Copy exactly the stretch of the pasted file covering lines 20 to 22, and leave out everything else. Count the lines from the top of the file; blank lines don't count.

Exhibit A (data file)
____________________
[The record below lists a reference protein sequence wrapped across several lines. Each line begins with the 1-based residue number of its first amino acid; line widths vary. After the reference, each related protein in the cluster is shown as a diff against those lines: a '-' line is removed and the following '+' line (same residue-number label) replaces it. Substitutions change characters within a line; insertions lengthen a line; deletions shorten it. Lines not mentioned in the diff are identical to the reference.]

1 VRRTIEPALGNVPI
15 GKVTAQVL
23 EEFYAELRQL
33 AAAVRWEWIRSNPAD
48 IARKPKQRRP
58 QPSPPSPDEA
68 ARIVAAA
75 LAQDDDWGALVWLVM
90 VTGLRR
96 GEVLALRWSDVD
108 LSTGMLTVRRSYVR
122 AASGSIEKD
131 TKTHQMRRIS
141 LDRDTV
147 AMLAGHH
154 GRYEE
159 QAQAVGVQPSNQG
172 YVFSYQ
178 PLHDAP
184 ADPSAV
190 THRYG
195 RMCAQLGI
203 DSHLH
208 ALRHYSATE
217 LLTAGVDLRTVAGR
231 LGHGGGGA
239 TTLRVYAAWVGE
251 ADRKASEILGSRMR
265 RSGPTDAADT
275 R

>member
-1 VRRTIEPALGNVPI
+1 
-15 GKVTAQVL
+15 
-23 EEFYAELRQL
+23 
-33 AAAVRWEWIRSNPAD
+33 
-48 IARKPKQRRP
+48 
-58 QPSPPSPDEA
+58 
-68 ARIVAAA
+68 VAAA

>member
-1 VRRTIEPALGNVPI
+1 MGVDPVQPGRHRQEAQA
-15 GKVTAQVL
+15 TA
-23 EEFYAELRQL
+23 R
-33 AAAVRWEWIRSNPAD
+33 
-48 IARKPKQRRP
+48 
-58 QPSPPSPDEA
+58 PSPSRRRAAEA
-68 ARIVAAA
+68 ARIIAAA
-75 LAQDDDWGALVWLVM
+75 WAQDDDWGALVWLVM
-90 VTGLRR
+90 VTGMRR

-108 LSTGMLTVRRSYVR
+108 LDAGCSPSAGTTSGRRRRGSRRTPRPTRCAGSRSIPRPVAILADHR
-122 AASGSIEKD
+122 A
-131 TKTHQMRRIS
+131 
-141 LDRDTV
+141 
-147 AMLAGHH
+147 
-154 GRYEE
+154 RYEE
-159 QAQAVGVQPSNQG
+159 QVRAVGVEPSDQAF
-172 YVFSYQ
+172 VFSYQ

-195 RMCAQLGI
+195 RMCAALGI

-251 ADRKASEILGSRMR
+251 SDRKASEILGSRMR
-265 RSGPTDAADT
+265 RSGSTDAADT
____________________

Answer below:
178 PLHDAP
184 ADPSAV
190 THRYG